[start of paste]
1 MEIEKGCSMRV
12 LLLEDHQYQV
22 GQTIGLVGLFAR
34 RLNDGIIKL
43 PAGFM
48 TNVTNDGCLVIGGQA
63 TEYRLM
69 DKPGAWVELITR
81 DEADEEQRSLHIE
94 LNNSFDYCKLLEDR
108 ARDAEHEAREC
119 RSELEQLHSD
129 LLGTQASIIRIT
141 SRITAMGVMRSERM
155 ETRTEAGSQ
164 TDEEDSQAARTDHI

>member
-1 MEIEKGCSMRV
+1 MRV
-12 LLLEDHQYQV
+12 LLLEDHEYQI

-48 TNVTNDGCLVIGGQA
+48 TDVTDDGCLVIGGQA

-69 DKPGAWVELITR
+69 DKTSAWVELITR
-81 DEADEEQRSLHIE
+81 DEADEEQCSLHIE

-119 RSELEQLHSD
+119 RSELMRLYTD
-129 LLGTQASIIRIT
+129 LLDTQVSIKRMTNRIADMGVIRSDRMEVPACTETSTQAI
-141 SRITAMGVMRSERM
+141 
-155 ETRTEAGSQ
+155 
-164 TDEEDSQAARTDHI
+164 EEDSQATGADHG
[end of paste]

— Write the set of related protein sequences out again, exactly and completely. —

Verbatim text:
1 MEIEKGCSMRV
12 LLLEDHQYQV
22 GQTIGLVGLFAR
34 RLNDGIIKL
43 PAGFM
48 TNVTNDGCLVIGGQA
63 TEYRLM
69 DKPGAWVELITR
81 DEADEEQRSLHIE
94 LNNSFDYCKLLEDR
108 ARDAEHEAREC
119 RSELEQLHSD
129 LLGTQASIIRIT
141 SRITAMGVMRSERM
155 ETRTEAGSQ
164 TDEEDSQAARTDHI

>member
-1 MEIEKGCSMRV
+1 MRV
-12 LLLEDHQYQV
+12 LLLEDHEYQI

-48 TNVTNDGCLVIGGQA
+48 TDVTDDGCLVIGGQA

-69 DKPGAWVELITR
+69 DKTSAWVELITR
-81 DEADEEQRSLHIE
+81 DEADEEQCSLHIE

-119 RSELEQLHSD
+119 RSELMRLYTD
-129 LLGTQASIIRIT
+129 LLDTQVSIKRMTNRIADMGVIRSDRMEVPACTETSTQAI
-141 SRITAMGVMRSERM
+141 
-155 ETRTEAGSQ
+155 
-164 TDEEDSQAARTDHI
+164 EEDSQATGADHG